Bitcoin has often been touted to be a non-correlated asset that can be used to diversify risk in an investment portfolio. This may however be changing according to new data. Reuters reports that since 2020, the correlation between Bitcoin and the S&P 500 index (.SPX) has been increasing positively, causing Bitcoin to follow trends in the stock market. Bitcoin proponents still expect the benchmark cryptocurrency to outgrow this phase.
Bitcoin is being tied to the stock market by institutional investors according to Reuters.
Bitcoin has been maturing over the years and becoming a more mainstream investment choice. This maturity is one of the factors causing the current market volatility in the price of Bitcoin according to a Reuters report.
In the report, Ben McMillan, the chief investment officer of IDX Digital Assets, noted that the growing inclusion of Bitcoin in the investment portfolio of institutions makes the current market crash of Bitcoin in the face of an interest rate hike by the Fed unsurprising.
Now that bitcoin is not entirely held by early adopters, it’s sitting in a 60/40 type portfolio. It’s not surprising that it’s starting to trade with a lot more sensitivity to interest rates, McMillan noted.
The report notes that the correlation between the price movements of the S&P 500 index and Bitcoin has been rising constantly since 2020. The two asset classes showed very little correlation (0.01) in the Fed’s last tightening cycle in 2017-2019. But since then, the correlation has increased to currently having a more significant relationship (0.41).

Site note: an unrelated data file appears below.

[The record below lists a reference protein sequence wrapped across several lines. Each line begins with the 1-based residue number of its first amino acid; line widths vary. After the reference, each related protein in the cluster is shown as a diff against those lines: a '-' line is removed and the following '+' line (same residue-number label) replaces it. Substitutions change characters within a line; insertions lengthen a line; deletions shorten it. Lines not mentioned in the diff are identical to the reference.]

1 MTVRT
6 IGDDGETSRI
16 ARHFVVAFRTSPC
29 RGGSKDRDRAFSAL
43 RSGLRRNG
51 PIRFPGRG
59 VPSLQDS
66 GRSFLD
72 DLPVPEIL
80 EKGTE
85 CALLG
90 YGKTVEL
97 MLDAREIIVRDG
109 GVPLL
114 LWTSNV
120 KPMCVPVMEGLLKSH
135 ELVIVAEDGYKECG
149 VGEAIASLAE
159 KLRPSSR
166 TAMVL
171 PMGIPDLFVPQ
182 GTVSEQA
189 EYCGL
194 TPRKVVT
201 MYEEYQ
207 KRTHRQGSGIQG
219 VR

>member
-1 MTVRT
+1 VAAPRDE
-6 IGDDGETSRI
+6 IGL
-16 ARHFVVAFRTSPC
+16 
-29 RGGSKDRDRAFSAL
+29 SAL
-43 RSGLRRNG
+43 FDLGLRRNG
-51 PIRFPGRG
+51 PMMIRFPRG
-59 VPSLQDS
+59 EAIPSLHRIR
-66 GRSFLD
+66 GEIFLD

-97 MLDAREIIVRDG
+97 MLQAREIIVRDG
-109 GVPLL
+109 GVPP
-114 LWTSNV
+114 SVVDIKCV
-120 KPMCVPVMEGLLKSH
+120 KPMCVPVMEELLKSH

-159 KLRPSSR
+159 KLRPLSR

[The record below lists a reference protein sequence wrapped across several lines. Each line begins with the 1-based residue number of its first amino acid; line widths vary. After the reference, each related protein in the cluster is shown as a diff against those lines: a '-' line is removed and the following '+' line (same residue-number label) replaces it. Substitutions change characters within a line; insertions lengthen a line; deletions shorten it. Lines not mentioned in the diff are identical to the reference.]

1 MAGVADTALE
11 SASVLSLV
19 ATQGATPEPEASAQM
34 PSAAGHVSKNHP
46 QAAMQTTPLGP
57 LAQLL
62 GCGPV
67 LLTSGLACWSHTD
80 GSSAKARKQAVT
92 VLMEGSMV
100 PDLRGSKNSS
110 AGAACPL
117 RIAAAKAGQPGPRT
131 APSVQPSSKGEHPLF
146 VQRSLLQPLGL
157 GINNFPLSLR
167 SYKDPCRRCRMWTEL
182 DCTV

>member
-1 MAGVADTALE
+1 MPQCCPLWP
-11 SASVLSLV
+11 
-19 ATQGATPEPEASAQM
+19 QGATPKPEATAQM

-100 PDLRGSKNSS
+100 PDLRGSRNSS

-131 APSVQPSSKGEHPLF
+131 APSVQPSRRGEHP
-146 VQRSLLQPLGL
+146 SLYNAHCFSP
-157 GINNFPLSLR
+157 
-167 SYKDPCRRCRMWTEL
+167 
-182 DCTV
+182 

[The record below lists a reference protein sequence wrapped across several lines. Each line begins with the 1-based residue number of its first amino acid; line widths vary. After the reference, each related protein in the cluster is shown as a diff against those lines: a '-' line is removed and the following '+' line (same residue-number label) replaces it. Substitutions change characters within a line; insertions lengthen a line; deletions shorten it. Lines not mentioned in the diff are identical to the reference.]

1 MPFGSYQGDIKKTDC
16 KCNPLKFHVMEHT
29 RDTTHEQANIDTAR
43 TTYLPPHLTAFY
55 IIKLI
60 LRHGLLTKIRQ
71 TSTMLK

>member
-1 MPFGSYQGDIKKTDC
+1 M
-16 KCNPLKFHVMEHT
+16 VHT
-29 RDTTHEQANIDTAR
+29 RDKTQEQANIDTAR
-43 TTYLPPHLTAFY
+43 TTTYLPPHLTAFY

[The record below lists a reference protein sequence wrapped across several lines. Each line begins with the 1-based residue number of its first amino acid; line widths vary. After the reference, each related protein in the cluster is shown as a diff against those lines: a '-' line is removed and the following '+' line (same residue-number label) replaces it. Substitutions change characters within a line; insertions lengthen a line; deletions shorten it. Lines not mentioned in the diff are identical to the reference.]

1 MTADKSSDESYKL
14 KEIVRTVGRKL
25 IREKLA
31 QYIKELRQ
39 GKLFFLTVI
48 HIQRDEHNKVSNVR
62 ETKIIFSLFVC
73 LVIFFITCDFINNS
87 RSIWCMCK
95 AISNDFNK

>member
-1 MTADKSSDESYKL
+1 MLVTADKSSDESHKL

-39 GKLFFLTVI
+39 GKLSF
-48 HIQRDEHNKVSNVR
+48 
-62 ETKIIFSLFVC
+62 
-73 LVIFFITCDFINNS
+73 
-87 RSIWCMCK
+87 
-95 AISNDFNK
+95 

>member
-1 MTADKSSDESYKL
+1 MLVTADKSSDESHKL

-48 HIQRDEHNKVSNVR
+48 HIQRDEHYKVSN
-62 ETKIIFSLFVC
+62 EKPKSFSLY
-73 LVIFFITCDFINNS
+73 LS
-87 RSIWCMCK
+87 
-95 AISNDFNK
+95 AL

This is just another phase that will be outgrown according to Bitcoin proponents.
While the data showing that Bitcoin tracking traditional assets more closely is hard to refute, crypto proponents consider it to be a necessary phase in Bitcoin’s journey to becoming the global unit of account. Bitcoin started off its adoption run with retail investors, is at the level of institutional adoption, and will ultimately become adopted globally. Bitcoin proponent Alex Gladstein noted:
“There will likely come a point where US monetary policy is mostly irrelevant to Bitcoin’s price, but we are far from such an era. For now, Bitcoin will react strongly to monetary policy.”